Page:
‘Ta,’ she said. She turned and walked back to the others. I could only just make Emily out – an indistinct white square in the distance. She seemed to be deep in conversation with Jade.
I was about to follow my first impulse and go home, when the voice of Stacey Cope spoke again. I looked up and there she was.
‘Where’re you going?’
‘Home.’ I turned red.
‘D’you wanna go on a walk with Emily?’
‘Meet her at the shop in five minutes, OK?’
Dazed, I stood in the shadow of the chain-linked fence as she walked back to the group. I picked up my bike and rode round to the front of the Village Hall, tried a wheelie over the speed bump. ‘Come on, come on,’ I whispered to myself, ‘don’t blow this.’ It made me feel self-conscious, stupid.
The sun was hot and there was the sound of screaming from Alton Towers as I rode into the middle of the village. I put my bike down outside the shop and waited. She came a minute later, wearing a white vest top and a pair of tight denim shorts.
My blood jumped.
‘Hey,’ she said, waving.
‘Hey.’ I waved back. ‘So where d’you wanna go?’
‘I’m not bothered. Anywhere.’
I asked if she’d ever been to the rope swing, and she said she hadn’t, so that was where we headed. We set off down the hill, me on the bike with my legs straight, hands pumping the brakes. I whistled as we went down Horse Road.
‘So how d’you like Alton so far?’ I said.
‘It seems – nice.’
‘Yeah.’ I was at a time in my life when I couldn’t imagine anywhere better to live than my village. For a few steps I enjoyed the sense of myself as a tour guide, an insider with with his own place in things, although I couldn’t have named any of the wildlife or walkers we passed. For something else to say, turning onto Red Road I said, ‘You know the guy who shags Chip Shop Girl? That’s my cousin.’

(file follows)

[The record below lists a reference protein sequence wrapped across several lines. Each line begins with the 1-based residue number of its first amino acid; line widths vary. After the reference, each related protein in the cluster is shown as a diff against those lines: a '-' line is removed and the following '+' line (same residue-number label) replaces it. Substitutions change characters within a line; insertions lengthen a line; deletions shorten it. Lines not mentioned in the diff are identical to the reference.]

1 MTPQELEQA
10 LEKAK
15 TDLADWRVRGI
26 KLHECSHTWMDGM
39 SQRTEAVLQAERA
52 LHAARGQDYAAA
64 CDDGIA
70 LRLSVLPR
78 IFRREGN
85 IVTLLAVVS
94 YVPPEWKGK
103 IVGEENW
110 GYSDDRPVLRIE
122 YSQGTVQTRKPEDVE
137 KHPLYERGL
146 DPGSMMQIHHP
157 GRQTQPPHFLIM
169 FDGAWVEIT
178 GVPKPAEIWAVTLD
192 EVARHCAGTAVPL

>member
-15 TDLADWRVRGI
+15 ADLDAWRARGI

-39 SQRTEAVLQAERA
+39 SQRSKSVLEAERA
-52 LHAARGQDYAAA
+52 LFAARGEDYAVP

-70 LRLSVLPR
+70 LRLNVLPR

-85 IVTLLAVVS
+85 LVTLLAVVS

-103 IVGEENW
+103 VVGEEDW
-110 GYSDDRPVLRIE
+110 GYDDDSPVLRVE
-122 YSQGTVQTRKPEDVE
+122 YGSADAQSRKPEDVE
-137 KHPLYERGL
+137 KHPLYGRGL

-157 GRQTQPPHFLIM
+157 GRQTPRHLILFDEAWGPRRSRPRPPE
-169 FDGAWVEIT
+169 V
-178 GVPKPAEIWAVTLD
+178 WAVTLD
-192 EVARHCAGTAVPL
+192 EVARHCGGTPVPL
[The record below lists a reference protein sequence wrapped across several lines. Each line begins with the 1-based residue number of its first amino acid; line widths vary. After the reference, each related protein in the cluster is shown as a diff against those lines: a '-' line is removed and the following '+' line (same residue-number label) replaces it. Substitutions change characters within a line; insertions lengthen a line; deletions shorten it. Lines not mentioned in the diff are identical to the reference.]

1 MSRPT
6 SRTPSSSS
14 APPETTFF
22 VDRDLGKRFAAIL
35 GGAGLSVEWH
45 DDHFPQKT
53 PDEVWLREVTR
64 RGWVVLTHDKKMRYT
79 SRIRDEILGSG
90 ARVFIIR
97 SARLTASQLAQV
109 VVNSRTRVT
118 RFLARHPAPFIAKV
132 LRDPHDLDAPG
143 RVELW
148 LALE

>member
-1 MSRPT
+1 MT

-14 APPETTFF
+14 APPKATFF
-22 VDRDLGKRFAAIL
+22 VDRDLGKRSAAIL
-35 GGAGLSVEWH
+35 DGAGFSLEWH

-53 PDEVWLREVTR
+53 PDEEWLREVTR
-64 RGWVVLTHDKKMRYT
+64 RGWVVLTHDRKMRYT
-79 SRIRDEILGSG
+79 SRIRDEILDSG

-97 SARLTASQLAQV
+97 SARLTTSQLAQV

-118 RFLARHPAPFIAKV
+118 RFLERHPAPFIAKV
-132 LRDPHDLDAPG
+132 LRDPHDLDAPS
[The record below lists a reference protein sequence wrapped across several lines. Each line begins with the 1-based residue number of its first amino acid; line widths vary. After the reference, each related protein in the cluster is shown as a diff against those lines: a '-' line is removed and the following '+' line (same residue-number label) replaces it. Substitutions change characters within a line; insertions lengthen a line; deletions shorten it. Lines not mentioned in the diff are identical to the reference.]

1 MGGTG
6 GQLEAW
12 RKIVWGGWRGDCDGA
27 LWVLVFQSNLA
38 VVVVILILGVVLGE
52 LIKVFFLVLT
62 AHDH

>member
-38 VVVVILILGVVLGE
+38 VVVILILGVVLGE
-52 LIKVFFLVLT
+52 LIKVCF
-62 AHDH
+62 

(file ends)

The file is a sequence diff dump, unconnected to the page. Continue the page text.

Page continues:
I nodded. ‘Are you a fridge?’
She turned and looked at me. Her eyebrows were pencil lines. ‘No, are you?’
I shook my head, and we walked on. ‘I’ve got off loads of times.’
She laughed. ‘Got off what – a bus?’
‘It’s what we say, for kissed.’
She finished laughing and sighed.
‘So how far have you gone?’ I said, when we were quiet again.
A pause. ‘Everything but.’
So she had more experience than me – a lot more. The truth was that I had almost none. I had only kissed one girl – Lauren Davidson – and that had been at Sports Day three weeks before. I had spent a lot of the summer thinking happy thoughts of Lauren, but now she was going out with Joe Courtney and my heart was tender.
‘Who’d you suck off?’ I said.
‘The same one who licked you out?’
She shrugged. ‘Maybe. What about you? How far have you gone with a girl?’
I paused. ‘All the way.’
‘With how many girls?’
‘One or two.’
She laughed. ‘So you’re a pimp, then.’
We went down Red Road – past cattle in fields, along the edge of the woods that led to Toothill Rock. Scraps of sunlight danced on the road.
I gave her the bike and ran alongside her, shouting directions. We came to the Rambler’s Retreat and turned left into Dimmingsdale, and on we went, past the lake and deeper into the valley until I heard the dim crash of the waterfall, and from nowhere the pond appeared in front of us. We looped around it, walked the thin, dry footpath at the water’s edge, and finally we came to the rope swing.
I coaxed it to land with a long twig, and swung out over the water. ‘Whoa!’ I shouted, as the earth rolled back under my feet. I staggered back to land and passed it to her. As she swung out, her hair stood up in the breeze behind her; her sock-less feet kicked above the surface, which mirrored them; her top lifted, and I could see her milk-white stomach, her belly-button.
We sat on the bank and ate our sweets, and after a while she said, ‘D’you wanna kiss me?’
We moved in and our lips came together. As soon as they touched, I thrust my tongue in and began working it frantically.
She pulled back, laughed. ‘Too fast.’ We kissed slowly then, and I knew that this was how kissing was supposed to be; I’d done it wrong with Lauren, and maybe that was why she hadn’t become my girlfriend. ‘That’s better,’ said Emily, when we came apart. Her lips were sparkly. We kissed some more, and then she said, ‘D’you wanna finger me?’